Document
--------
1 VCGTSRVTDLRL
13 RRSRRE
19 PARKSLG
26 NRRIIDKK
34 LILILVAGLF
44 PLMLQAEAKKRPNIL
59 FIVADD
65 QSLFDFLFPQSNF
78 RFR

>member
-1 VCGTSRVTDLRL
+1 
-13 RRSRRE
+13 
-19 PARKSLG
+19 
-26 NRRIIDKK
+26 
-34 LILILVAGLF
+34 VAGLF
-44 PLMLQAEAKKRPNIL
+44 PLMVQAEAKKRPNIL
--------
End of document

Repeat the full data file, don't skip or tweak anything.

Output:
1 VCGTSRVTDLRL
13 RRSRRE
19 PARKSLG
26 NRRIIDKK
34 LILILVAGLF
44 PLMLQAEAKKRPNIL
59 FIVADD
65 QSLFDFLFPQSNF
78 RFR

>member
-1 VCGTSRVTDLRL
+1 
-13 RRSRRE
+13 
-19 PARKSLG
+19 
-26 NRRIIDKK
+26 
-34 LILILVAGLF
+34 VAGLF
-44 PLMLQAEAKKRPNIL
+44 PLMVQAEAKKRPNIL